To mark the Bailiwick of Guernsey’s 76th â€˜Liberation Day’, the Royal Air Force is honoured to announce that the UK’s sixth Poseidon MRA Mk1 Maritime Patrol Aircraft, ZP 806, will be known as â€˜Guernsey’s Reply’ to honour the close bond between 201 Squadron, the island of Guernsey and Flight Lieutenant Herbert Machon OBE. â€˜Herbie’ Machon left his home in Guernsey shortly before the German occupation during WWII and joined the British Military. He was destined to fly Spitfires in the RAF and, in honour and memory of his countrymen living under occupation, he named his Mk XVI Spitfire “Guernsey’s Reply”. Herbie sadly passed away in 2004 and 201 Squadron personnel had the privilege of acting as pall bearers at his funeral.
When 201 Squadron was disbanded in 2011, it was the last maritime squadron to retain a local affiliation and carried the moniker ‘Guernsey’s Own’ commemorating a link forged in the challenging days just before the Second World War. It was an affiliation under the Municipal Liaison Scheme, announced on 5th May 1939 by the Air Minister Sir Kingsley Wood in Guernsey when he opened Guernsey Airport. The received wisdom is that it is the last surviving affiliation under that scheme. It is also considered to be the only RAF Squadron with such an historic link. Guernsey and 201 Squadron are proud of the fact that the link has survived and will continue to flourish.
This link between Squadron and Island remained strong and in 1994, as part of its 80th anniversary celebrations, the Squadron was granted â€˜The Privilege of Guernsey’. It was the first award in Guernsey’s history of this ancient military honour, which gives the right to march with colours flying, drums beating, and bayonets fixed. After a 10-year hiatus, 201 Squadron will return at RAF Lossiemouth later in the year and will be the second squadron operating the state-of-the-art Poseidon Maritime Patrol Aircraft alongside 120 Squadron. Due to be delivered to the RAF in September 2021, â€˜Guernsey’s Reply’ is undergoing its final checks at the Boeing factory in Seattle before joining the growing fleet.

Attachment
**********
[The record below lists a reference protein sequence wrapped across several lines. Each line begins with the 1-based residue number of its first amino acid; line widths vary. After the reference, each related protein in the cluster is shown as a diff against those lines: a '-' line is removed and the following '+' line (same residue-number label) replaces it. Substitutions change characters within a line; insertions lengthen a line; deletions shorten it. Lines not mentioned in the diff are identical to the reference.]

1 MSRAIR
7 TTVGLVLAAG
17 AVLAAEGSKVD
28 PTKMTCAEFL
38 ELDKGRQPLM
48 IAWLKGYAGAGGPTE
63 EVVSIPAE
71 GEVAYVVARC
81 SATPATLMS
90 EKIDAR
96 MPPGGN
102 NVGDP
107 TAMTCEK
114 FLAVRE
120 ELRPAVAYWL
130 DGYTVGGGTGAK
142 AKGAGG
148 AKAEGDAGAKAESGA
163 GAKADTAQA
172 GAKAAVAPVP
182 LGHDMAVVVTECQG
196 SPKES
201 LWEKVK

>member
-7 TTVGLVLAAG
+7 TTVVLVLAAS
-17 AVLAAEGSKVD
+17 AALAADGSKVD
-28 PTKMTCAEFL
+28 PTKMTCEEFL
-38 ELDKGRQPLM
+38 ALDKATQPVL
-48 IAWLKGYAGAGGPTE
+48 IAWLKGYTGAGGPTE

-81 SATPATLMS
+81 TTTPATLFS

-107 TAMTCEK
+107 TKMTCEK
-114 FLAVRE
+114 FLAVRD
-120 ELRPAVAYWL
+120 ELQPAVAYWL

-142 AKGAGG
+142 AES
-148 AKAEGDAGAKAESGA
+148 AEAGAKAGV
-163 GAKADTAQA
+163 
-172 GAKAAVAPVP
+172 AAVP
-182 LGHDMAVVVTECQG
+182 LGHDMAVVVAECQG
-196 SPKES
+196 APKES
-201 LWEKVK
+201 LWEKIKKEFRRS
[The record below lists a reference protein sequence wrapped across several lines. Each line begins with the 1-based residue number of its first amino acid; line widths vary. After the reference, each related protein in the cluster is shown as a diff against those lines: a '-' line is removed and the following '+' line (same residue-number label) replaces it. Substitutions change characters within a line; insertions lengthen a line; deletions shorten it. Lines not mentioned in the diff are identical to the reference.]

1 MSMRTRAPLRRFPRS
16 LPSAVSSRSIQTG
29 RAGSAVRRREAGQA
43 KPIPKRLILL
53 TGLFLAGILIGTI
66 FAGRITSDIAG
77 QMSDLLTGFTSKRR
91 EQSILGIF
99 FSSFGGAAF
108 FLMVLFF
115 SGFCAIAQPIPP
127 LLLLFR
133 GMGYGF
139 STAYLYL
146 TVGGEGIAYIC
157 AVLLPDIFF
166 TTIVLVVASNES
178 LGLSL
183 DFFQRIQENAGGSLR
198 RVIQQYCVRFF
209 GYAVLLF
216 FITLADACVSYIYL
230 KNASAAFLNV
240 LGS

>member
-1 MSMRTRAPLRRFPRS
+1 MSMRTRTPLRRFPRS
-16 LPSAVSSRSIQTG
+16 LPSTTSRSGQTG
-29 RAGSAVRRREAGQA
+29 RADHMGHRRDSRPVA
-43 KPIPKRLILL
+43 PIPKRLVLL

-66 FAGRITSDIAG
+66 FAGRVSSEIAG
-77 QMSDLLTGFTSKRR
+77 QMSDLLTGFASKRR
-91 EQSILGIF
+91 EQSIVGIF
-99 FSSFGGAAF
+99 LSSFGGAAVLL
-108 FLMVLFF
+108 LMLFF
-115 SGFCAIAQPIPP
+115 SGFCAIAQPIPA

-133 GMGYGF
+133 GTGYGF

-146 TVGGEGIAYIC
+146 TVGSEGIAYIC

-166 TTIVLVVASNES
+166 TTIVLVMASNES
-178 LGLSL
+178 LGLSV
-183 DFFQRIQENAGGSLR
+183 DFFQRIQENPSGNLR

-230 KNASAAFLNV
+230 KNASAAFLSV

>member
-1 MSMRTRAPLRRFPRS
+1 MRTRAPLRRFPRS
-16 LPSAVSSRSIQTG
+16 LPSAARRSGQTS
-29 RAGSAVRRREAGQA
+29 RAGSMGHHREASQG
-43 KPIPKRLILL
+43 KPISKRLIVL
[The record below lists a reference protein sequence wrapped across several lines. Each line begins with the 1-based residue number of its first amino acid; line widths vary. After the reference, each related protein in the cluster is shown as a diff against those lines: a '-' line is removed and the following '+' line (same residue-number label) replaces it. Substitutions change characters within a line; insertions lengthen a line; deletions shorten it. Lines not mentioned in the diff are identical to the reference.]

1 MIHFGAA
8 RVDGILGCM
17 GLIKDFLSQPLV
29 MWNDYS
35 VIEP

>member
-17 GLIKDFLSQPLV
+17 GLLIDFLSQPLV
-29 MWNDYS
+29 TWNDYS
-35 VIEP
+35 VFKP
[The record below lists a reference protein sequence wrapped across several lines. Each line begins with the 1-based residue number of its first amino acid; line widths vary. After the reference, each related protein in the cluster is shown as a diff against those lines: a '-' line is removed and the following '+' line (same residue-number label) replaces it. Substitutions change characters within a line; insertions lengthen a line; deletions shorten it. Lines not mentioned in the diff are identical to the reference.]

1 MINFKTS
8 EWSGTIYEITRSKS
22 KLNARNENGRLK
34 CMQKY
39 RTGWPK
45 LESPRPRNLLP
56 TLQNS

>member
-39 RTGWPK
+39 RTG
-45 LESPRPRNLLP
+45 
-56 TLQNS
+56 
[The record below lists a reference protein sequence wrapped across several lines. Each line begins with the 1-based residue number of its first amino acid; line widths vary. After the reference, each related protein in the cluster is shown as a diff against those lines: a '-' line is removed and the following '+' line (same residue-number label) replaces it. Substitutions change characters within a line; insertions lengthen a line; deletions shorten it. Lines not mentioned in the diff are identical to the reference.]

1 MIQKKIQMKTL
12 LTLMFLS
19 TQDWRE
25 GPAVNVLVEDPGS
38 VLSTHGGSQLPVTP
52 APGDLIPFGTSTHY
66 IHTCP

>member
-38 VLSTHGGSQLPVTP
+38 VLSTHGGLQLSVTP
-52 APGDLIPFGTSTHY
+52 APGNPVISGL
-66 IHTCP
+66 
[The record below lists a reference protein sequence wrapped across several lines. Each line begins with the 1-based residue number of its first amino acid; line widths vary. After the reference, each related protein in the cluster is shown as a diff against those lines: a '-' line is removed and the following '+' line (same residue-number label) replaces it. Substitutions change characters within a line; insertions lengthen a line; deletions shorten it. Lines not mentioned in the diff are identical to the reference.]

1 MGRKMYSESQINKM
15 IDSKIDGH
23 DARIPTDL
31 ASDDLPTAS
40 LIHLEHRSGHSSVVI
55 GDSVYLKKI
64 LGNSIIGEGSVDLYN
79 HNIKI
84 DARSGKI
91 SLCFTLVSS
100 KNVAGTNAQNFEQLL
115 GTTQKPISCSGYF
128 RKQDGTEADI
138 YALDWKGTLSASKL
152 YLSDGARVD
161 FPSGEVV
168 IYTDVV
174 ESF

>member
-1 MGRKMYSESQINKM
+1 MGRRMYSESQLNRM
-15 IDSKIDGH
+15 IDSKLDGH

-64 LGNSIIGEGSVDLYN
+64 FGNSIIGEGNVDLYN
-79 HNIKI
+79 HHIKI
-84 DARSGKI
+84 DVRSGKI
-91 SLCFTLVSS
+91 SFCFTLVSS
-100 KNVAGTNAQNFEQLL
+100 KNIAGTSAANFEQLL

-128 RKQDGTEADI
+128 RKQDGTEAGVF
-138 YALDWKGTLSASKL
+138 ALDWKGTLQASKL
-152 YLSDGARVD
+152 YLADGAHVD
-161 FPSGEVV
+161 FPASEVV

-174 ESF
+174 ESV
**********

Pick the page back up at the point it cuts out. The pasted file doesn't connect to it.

The first five Poseidon aircraft have been named Pride of Moray, City of Elgin, Terence Bulloch DSO DFC, Spirit of Reykjavik and Fulmar. The RAF Poseidon fleet, which will total nine aircraft, is already providing cutting-edge maritime patrol capabilities working side-by-side with the Royal Navy to secure the seas around the UK and abroad. Boeing’s Poseidon MRA1 (P-8A) is a multi-role maritime patrol aircraft, equipped with sensors and weapons systems for anti-submarine warfare, as well as surveillance and search and rescue missions. The Poseidon’s comprehensive mission system features an APY-10 radar with modes for high-resolution mapping, an acoustic sensor system, including passive and multi-static sonobuoys, electro-optical/IR turret and electronic support measures (ESM).